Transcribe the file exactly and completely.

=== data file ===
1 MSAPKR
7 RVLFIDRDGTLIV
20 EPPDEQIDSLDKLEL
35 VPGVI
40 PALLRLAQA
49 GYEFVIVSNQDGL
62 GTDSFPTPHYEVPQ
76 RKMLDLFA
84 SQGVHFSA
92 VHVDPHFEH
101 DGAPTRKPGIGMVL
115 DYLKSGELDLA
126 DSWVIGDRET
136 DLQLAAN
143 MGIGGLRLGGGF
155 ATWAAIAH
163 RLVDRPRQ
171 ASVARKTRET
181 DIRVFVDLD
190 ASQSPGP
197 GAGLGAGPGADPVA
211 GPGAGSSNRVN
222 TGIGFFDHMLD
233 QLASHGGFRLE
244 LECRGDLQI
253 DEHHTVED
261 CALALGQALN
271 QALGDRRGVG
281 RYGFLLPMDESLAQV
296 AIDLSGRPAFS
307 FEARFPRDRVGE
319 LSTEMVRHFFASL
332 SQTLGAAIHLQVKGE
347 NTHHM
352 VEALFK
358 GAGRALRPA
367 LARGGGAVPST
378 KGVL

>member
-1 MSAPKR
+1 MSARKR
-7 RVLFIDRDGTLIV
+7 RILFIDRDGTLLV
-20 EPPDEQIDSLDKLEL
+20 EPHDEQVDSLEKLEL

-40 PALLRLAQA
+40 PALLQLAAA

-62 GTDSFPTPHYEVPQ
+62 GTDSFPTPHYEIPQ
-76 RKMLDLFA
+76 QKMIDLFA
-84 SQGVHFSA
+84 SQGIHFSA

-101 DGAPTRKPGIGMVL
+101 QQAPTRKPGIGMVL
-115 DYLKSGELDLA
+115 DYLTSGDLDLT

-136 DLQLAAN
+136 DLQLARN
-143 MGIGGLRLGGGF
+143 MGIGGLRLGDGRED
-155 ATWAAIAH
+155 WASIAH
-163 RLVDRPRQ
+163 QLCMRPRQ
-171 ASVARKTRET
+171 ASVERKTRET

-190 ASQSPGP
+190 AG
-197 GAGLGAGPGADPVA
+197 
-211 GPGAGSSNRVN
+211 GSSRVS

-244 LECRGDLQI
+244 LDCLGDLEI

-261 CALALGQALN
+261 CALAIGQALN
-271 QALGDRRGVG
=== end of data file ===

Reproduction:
1 MSAPKR
7 RVLFIDRDGTLIV
20 EPPDEQIDSLDKLEL
35 VPGVI
40 PALLRLAQA
49 GYEFVIVSNQDGL
62 GTDSFPTPHYEVPQ
76 RKMLDLFA
84 SQGVHFSA
92 VHVDPHFEH
101 DGAPTRKPGIGMVL
115 DYLKSGELDLA
126 DSWVIGDRET
136 DLQLAAN
143 MGIGGLRLGGGF
155 ATWAAIAH
163 RLVDRPRQ
171 ASVARKTRET
181 DIRVFVDLD
190 ASQSPGP
197 GAGLGAGPGADPVA
211 GPGAGSSNRVN
222 TGIGFFDHMLD
233 QLASHGGFRLE
244 LECRGDLQI
253 DEHHTVED
261 CALALGQALN
271 QALGDRRGVG
281 RYGFLLPMDESLAQV
296 AIDLSGRPAFS
307 FEARFPRDRVGE
319 LSTEMVRHFFASL
332 SQTLGAAIHLQVKGE
347 NTHHM
352 VEALFK
358 GAGRALRPA
367 LARGGGAVPST
378 KGVL

>member
-1 MSAPKR
+1 MSARKR
-7 RVLFIDRDGTLIV
+7 RILFIDRDGTLLV
-20 EPPDEQIDSLDKLEL
+20 EPHDEQVDSLEKLEL

-40 PALLRLAQA
+40 PALLQLAAA

-62 GTDSFPTPHYEVPQ
+62 GTDSFPTPHYEIPQ
-76 RKMLDLFA
+76 QKMIDLFA
-84 SQGVHFSA
+84 SQGIHFSA

-101 DGAPTRKPGIGMVL
+101 QQAPTRKPGIGMVL
-115 DYLKSGELDLA
+115 DYLTSGDLDLT

-136 DLQLAAN
+136 DLQLARN
-143 MGIGGLRLGGGF
+143 MGIGGLRLGDGRED
-155 ATWAAIAH
+155 WASIAH
-163 RLVDRPRQ
+163 QLCMRPRQ
-171 ASVARKTRET
+171 ASVERKTRET

-190 ASQSPGP
+190 AG
-197 GAGLGAGPGADPVA
+197 
-211 GPGAGSSNRVN
+211 GSSRVS

-244 LECRGDLQI
+244 LDCLGDLEI

-261 CALALGQALN
+261 CALAIGQALN
-271 QALGDRRGVG